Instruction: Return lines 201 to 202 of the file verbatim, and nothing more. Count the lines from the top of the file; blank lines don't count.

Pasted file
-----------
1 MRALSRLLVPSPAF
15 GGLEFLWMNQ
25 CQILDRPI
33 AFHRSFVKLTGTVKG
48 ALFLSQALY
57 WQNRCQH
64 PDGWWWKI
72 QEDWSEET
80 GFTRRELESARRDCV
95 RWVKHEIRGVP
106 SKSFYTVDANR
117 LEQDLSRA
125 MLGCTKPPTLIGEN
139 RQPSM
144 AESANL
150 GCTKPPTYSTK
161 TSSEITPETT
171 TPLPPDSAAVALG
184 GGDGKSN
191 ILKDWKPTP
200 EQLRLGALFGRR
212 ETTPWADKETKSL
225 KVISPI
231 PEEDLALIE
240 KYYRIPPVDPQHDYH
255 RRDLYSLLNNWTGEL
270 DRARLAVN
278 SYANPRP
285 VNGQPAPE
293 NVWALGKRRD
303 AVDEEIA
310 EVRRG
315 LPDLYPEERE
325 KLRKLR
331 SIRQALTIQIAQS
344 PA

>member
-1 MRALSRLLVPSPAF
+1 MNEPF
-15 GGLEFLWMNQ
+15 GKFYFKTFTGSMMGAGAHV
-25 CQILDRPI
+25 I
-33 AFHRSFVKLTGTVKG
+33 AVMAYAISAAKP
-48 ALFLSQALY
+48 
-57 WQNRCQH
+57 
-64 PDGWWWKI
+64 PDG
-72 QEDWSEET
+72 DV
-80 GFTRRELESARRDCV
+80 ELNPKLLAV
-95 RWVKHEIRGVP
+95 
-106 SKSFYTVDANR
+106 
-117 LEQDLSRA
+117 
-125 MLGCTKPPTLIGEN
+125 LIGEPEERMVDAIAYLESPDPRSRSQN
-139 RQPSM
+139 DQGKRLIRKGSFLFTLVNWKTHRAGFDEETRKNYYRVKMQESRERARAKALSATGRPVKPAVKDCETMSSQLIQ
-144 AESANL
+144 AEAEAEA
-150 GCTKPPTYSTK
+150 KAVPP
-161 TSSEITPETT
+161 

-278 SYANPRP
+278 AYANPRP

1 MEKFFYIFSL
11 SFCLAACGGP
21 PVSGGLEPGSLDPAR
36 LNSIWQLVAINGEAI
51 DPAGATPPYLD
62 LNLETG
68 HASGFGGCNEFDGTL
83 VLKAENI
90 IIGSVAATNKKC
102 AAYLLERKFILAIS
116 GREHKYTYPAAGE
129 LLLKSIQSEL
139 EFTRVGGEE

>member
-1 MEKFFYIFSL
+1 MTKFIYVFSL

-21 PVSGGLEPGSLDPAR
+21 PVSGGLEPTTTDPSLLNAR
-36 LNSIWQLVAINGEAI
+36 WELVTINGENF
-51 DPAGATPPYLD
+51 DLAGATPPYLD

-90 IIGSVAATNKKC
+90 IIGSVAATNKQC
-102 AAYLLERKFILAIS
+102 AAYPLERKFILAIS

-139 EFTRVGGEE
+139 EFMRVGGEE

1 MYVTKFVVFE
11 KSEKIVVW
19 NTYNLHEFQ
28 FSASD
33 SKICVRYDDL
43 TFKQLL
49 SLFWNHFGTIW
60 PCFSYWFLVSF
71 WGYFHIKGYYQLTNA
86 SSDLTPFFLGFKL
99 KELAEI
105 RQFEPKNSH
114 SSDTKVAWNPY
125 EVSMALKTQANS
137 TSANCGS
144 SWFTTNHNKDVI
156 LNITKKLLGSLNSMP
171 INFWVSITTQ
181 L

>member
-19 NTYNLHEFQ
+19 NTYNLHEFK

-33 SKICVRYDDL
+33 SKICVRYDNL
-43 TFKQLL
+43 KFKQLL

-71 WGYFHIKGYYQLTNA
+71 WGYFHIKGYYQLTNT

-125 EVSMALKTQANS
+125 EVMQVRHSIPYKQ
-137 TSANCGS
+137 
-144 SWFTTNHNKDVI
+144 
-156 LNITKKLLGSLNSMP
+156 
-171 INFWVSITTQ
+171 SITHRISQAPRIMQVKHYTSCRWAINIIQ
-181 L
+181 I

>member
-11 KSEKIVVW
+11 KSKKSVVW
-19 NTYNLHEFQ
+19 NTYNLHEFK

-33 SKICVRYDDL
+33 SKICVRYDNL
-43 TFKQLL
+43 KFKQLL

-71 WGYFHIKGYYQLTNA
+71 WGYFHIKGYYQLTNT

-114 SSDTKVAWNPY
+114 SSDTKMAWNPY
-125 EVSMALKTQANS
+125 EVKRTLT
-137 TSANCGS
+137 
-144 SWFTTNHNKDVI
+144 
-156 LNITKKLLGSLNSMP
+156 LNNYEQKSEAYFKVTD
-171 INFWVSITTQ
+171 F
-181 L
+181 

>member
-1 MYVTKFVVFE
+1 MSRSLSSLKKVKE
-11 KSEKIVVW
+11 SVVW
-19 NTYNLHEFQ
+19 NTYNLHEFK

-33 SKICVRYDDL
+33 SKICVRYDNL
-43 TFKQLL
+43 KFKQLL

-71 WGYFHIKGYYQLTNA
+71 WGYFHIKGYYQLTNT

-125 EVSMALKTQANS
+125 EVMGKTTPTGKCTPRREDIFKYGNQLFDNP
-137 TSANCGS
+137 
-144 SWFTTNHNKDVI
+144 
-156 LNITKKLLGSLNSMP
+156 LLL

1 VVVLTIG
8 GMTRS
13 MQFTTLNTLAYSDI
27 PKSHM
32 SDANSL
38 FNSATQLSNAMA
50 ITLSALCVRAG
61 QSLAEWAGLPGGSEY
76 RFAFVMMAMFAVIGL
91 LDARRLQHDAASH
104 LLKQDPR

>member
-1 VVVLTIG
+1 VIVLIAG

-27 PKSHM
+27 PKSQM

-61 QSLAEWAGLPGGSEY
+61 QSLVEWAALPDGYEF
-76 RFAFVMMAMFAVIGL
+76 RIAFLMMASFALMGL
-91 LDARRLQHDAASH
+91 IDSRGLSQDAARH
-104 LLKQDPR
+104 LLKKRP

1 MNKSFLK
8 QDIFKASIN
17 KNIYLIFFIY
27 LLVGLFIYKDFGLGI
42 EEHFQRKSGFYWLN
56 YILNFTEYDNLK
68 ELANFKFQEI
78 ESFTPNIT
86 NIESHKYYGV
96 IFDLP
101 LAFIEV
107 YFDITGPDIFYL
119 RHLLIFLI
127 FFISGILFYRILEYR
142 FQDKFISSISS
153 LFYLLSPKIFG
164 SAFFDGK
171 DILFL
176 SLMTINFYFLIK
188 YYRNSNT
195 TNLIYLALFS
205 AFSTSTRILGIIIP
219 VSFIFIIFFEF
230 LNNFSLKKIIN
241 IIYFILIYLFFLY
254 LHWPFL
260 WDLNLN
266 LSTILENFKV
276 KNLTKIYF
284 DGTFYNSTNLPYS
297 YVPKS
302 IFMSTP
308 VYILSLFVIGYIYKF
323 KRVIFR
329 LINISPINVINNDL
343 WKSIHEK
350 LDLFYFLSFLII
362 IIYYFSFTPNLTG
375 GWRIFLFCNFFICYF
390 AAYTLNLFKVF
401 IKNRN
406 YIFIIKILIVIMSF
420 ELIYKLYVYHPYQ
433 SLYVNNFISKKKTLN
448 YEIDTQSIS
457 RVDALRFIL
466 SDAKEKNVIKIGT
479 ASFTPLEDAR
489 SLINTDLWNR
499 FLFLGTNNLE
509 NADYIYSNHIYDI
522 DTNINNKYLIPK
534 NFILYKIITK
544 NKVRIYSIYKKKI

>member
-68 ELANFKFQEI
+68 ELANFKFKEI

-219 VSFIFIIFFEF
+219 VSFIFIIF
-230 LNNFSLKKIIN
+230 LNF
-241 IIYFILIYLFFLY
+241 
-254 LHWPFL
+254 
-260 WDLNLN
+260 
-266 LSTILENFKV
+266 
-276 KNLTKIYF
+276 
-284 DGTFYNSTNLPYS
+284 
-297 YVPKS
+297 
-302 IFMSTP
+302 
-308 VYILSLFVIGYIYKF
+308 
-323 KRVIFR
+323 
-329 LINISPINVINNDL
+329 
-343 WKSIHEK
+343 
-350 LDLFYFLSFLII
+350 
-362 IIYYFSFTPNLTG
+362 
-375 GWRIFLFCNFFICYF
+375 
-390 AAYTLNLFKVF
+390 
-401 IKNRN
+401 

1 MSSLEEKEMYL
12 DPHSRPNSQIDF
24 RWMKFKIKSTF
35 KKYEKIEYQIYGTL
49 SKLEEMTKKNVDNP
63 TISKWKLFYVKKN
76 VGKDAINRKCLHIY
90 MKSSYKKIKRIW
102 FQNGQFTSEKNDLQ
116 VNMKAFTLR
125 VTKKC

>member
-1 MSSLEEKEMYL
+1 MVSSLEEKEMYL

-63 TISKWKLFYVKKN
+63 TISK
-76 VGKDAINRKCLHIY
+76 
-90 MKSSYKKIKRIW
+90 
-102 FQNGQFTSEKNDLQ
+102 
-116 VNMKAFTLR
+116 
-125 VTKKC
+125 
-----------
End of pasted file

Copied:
+1 VIVLIAG

-27 PKSHM